“It lowered one of the barriers to entry for many firms that had been thinking about getting into ETFs,” said Archard. “We have a predominantly active footprint. That change in rule prompted another look into whether we should we introduce [active ETFs].”
Archard said AB’s two initial fixed-income ETFs should list in “late Q3 or early Q4” and it was planning “several equity products”.
While the rollout is starting in the US, Archard said AB was “not constraining” itself to any region. Its initial ETFs will have a fully transparent structure, which is essential in markets such as Europe where the portfolio-shielding, semi and non-transparent structures commonplace in the US have yet to be approved.
Kevin Barr, head of the investment management unit at SEI, said the company was “looking for something that is differentiated”. “There really is not much need for more passive ETFs,” he added.
The first fruits of these endeavours are four actively managed factor-based large-cap US equity funds that launched on May 18. SEI has been running these strategies since 2013 in separately managed accounts, which are only available to institutions and wealthy individuals. Pricing is comparable at 15 basis points.
Although SEI is initially focusing on the US market, Barr said it was “actively looking” at the possibility of launching active ETFs in Europe, with the need for full transparency again not a barrier. “We’re comfortable with transparency. It’s not a passive approach where someone is going to be able to arbitrage it away,” he added.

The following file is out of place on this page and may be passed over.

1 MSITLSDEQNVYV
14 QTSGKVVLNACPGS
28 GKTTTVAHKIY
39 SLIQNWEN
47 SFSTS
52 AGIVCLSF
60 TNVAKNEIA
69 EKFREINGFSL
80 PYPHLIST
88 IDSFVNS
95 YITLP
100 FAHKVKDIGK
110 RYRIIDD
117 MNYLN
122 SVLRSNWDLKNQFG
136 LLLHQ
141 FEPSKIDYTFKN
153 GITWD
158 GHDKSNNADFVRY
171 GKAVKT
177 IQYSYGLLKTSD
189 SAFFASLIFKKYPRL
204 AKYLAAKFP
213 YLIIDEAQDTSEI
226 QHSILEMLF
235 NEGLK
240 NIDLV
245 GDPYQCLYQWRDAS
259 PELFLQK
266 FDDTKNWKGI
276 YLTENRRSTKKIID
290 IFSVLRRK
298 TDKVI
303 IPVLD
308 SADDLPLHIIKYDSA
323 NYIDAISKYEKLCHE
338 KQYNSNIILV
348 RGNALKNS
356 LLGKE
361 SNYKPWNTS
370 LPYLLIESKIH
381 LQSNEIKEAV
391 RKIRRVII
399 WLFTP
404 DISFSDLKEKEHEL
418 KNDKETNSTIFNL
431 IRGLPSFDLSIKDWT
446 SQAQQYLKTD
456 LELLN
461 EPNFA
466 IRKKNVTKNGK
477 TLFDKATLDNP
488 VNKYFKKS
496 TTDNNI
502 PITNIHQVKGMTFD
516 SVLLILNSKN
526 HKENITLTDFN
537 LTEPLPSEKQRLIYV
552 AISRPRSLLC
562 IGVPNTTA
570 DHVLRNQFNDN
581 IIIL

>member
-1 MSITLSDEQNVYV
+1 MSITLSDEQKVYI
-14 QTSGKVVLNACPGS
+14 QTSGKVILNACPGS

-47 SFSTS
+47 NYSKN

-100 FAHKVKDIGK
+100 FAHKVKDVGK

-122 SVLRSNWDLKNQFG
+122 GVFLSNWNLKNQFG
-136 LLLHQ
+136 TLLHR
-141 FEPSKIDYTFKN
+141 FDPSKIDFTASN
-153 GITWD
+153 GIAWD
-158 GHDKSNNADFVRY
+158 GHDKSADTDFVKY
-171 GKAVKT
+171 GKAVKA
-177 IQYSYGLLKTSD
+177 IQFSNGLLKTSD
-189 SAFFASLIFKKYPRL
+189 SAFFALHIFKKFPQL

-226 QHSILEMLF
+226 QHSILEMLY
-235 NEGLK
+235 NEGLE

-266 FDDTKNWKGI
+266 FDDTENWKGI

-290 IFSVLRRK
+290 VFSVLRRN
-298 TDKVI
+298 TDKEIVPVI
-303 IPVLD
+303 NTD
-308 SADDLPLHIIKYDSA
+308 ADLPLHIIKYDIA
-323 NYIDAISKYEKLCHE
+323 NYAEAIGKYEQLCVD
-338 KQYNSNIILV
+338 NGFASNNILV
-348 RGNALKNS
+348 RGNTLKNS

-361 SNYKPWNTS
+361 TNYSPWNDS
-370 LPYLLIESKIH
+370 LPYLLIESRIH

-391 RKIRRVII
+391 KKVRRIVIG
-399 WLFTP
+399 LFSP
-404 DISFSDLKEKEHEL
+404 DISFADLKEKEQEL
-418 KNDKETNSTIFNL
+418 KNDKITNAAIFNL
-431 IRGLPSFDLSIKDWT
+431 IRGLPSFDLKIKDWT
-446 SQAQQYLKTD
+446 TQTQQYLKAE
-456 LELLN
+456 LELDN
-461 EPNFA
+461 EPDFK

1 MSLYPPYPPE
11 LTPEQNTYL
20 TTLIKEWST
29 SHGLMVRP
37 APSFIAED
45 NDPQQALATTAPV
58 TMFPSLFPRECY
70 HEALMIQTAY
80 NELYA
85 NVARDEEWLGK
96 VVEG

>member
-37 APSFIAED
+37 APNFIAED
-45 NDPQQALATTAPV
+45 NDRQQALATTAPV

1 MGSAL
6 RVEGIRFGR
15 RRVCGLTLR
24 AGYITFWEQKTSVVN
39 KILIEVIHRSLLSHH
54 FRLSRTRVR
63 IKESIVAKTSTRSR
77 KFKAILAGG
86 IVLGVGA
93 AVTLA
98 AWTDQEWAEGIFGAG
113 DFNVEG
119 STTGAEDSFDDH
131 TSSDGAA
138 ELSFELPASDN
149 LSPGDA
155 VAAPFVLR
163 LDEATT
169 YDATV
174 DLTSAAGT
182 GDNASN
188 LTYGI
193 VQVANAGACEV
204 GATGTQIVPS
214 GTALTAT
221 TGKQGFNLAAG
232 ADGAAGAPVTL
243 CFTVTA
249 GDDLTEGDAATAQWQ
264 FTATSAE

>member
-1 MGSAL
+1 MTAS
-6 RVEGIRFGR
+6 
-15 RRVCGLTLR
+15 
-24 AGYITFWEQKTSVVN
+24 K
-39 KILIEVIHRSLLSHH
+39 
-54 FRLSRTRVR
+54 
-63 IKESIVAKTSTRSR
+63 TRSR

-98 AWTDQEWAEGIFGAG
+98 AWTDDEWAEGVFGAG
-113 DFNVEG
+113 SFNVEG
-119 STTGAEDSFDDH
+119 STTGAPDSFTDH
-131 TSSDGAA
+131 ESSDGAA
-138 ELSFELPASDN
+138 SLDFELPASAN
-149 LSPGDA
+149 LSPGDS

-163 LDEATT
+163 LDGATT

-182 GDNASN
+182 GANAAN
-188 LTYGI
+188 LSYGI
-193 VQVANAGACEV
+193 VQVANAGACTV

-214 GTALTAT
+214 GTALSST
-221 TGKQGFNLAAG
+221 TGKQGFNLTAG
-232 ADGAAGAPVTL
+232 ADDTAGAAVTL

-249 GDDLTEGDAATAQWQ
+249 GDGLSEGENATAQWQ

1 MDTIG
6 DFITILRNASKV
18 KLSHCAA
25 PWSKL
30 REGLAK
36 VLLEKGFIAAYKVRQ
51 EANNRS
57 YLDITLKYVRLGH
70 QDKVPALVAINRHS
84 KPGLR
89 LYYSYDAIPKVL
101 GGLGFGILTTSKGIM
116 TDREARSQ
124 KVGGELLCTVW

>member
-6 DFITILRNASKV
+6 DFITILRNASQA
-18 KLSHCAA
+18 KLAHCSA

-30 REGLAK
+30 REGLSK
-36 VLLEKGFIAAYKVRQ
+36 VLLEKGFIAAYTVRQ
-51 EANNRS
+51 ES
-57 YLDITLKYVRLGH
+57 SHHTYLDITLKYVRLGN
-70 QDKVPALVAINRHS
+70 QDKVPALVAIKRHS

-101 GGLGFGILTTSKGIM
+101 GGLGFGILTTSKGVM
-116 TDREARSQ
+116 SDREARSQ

Neuberger Berman debuted its first three ETFs in April this year. The actively managed thematic equity strategies cover the Connected Consumer, Carbon Transition and Infrastructure, and Disrupters ETFs, each at 55bp.
The New York-based group already manages $18bn — out of $460bn in total — in thematic funds and Hari Ramanan, its CIO of global research strategies, cited the “potential for tax efficiency” in expanding this range into ETFs.
Matthews Asia is also going down the transparent active equity route, filing in April for three ETFs focused on emerging markets, Asian innovators and China, which build on its existing mutual funds in these areas.
“While we believe mutual funds will continue to provide benefits to many investors, we have seen a growing interest from financial intermediaries and end-investors who want to take advantage of the benefits active ETFs offer,” said Jonathan Schuman, Matthews Asia’s global head of distribution.
Matthews Asia may have spotted a potential gap in the market, given the relative lack of actively managed Asia or China-focused ETFs at present.
But all the ETF latecomers may have to find their own niches in order to gain a toehold in an industry dominated by BlackRock, Vanguard and State Street, which together still account for over three-quarters of the US market.
When asked how SEI’s offerings could challenge the three market leaders, Barr replied: “[We] don’t see people offering these products. These are differentiated products. This is not a ‘me too’ strategy.”